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Drawing the Line on the Confederate Monuments

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Current arguments over Confederate monuments often involve the question of drawing a line. The majority of the first nine American presidents owned slaves, so should we destroy memorials to all of them?

The obvious answer is no—unless such monuments specifically honored these men for their support of an evil institution, and none of them do. The Jefferson memorial, for instance, focuses on his authorship of the Declaration of Independence and his support for religious liberty, but there’s no endorsement of slavery or racism.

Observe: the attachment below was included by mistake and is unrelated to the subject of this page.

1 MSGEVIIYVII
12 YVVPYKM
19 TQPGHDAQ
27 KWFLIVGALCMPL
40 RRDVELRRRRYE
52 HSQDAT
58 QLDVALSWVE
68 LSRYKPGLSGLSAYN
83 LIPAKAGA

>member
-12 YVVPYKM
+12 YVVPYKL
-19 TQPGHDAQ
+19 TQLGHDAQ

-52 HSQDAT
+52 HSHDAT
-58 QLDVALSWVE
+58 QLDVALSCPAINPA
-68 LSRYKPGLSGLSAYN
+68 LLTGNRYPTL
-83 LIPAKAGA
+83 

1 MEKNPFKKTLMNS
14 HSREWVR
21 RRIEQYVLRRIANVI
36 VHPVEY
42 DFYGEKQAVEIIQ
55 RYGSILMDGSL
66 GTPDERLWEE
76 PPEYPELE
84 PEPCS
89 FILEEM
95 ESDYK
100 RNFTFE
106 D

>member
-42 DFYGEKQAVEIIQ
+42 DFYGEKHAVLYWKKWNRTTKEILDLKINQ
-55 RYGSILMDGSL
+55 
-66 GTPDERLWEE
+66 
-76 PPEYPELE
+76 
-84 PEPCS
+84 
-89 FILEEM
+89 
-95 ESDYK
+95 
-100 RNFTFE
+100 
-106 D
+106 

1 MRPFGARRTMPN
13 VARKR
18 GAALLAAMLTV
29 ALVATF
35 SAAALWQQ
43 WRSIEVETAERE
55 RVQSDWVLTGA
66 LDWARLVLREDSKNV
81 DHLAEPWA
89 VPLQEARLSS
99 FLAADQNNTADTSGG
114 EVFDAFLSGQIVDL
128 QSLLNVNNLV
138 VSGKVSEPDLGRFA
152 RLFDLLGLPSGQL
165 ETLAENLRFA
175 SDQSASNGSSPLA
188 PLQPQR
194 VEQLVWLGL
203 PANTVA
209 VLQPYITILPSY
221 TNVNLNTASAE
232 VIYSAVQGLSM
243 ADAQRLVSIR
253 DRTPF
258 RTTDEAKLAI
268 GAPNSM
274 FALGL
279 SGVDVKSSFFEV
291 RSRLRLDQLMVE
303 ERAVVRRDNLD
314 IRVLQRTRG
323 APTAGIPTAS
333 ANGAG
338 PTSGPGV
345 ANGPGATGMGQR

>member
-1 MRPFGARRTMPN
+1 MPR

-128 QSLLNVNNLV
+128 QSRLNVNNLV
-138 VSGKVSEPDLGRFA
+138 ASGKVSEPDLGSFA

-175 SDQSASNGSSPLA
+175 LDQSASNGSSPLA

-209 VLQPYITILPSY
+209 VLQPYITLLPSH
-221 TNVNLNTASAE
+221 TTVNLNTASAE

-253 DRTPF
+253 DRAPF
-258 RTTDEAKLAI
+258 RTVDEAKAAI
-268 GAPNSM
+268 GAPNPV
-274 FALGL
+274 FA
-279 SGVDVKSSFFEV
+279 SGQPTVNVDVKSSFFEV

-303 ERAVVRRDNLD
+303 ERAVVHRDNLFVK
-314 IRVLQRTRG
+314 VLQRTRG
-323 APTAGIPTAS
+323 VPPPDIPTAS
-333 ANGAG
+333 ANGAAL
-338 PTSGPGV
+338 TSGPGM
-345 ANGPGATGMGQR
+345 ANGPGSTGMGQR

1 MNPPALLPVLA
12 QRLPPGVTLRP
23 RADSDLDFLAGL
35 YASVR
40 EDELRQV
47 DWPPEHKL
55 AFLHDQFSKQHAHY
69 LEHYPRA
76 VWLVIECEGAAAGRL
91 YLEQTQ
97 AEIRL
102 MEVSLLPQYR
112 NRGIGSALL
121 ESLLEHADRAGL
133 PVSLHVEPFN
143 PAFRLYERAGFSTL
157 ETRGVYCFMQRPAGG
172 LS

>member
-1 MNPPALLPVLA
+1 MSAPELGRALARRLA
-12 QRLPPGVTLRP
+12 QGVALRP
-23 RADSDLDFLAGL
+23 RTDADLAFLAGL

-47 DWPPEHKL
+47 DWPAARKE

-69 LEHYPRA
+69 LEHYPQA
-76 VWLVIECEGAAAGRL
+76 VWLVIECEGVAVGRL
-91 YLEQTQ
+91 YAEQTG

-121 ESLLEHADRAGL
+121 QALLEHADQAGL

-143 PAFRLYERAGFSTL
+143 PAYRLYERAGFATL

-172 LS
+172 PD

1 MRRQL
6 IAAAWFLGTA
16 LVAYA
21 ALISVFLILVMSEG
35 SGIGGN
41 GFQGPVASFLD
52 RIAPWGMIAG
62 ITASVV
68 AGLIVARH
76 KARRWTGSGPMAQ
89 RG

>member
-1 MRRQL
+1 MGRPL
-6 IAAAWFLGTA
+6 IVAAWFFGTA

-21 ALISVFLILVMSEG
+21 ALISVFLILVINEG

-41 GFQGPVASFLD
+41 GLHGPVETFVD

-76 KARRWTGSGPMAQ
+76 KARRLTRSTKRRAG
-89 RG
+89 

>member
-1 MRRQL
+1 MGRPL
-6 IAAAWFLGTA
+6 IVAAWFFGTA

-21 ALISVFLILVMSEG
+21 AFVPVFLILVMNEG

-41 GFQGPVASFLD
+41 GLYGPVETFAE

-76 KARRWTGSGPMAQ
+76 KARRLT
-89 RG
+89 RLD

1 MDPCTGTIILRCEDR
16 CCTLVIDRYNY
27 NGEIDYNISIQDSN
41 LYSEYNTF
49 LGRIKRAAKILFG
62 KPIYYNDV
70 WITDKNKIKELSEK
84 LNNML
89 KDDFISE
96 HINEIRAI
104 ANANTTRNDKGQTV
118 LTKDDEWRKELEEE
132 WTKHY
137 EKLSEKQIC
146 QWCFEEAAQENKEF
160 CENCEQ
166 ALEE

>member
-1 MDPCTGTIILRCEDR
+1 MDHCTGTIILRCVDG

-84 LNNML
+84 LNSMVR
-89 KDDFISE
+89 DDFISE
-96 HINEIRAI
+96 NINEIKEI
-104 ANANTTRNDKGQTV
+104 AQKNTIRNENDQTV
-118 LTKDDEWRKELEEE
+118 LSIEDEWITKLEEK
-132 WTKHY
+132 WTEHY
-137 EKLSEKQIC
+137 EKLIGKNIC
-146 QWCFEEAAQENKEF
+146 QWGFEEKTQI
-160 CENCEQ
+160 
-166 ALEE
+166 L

Equestrian statues of General Robert E. Lee tell a very different story, and in nearly all of them he’s wearing the uniform of a hostile Army that killed more American soldiers than any foreign power. Lee could be honored appropriately for his post-war role as peacemaker and college president, but it’s wrong to hail him for waging needless war in defense of slavery and threatening the very existence of his own nation.

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